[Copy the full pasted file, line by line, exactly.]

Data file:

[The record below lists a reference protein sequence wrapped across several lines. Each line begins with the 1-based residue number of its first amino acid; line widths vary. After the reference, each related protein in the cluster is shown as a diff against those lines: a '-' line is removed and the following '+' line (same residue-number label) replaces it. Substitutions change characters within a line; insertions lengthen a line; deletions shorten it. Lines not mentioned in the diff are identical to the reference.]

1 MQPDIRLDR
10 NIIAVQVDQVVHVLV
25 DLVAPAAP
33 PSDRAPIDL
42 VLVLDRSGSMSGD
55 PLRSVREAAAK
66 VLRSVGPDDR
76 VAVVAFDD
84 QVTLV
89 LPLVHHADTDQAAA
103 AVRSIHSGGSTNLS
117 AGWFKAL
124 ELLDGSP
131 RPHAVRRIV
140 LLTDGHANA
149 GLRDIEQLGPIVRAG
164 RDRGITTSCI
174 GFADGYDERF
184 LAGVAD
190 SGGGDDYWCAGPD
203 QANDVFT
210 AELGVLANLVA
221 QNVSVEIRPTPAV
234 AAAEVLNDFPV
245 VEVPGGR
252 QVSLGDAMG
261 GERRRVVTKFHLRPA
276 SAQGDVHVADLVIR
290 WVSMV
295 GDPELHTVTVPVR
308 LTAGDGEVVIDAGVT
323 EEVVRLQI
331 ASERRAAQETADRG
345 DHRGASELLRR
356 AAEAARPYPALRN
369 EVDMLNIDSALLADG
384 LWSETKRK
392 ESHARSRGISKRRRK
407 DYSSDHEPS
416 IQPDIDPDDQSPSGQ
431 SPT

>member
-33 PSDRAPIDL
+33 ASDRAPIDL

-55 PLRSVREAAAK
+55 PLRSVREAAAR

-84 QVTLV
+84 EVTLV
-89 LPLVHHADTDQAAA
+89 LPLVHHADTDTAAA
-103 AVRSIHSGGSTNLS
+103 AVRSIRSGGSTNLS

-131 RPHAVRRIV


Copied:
[The record below lists a reference protein sequence wrapped across several lines. Each line begins with the 1-based residue number of its first amino acid; line widths vary. After the reference, each related protein in the cluster is shown as a diff against those lines: a '-' line is removed and the following '+' line (same residue-number label) replaces it. Substitutions change characters within a line; insertions lengthen a line; deletions shorten it. Lines not mentioned in the diff are identical to the reference.]

1 MQPDIRLDR
10 NIIAVQVDQVVHVLV
25 DLVAPAAP
33 PSDRAPIDL
42 VLVLDRSGSMSGD
55 PLRSVREAAAK
66 VLRSVGPDDR
76 VAVVAFDD
84 QVTLV
89 LPLVHHADTDQAAA
103 AVRSIHSGGSTNLS
117 AGWFKAL
124 ELLDGSP
131 RPHAVRRIV
140 LLTDGHANA
149 GLRDIEQLGPIVRAG
164 RDRGITTSCI
174 GFADGYDERF
184 LAGVAD
190 SGGGDDYWCAGPD
203 QANDVFT
210 AELGVLANLVA
221 QNVSVEIRPTPAV
234 AAAEVLNDFPV
245 VEVPGGR
252 QVSLGDAMG
261 GERRRVVTKFHLRPA
276 SAQGDVHVADLVIR
290 WVSMV
295 GDPELHTVTVPVR
308 LTAGDGEVVIDAGVT
323 EEVVRLQI
331 ASERRAAQETADRG
345 DHRGASELLRR
356 AAEAARPYPALRN
369 EVDMLNIDSALLADG
384 LWSETKRK
392 ESHARSRGISKRRRK
407 DYSSDHEPS
416 IQPDIDPDDQSPSGQ
431 SPT

>member
-33 PSDRAPIDL
+33 ASDRAPIDL

-55 PLRSVREAAAK
+55 PLRSVREAAAR

-84 QVTLV
+84 EVTLV
-89 LPLVHHADTDQAAA
+89 LPLVHHADTDTAAA
-103 AVRSIHSGGSTNLS
+103 AVRSIRSGGSTNLS

-131 RPHAVRRIV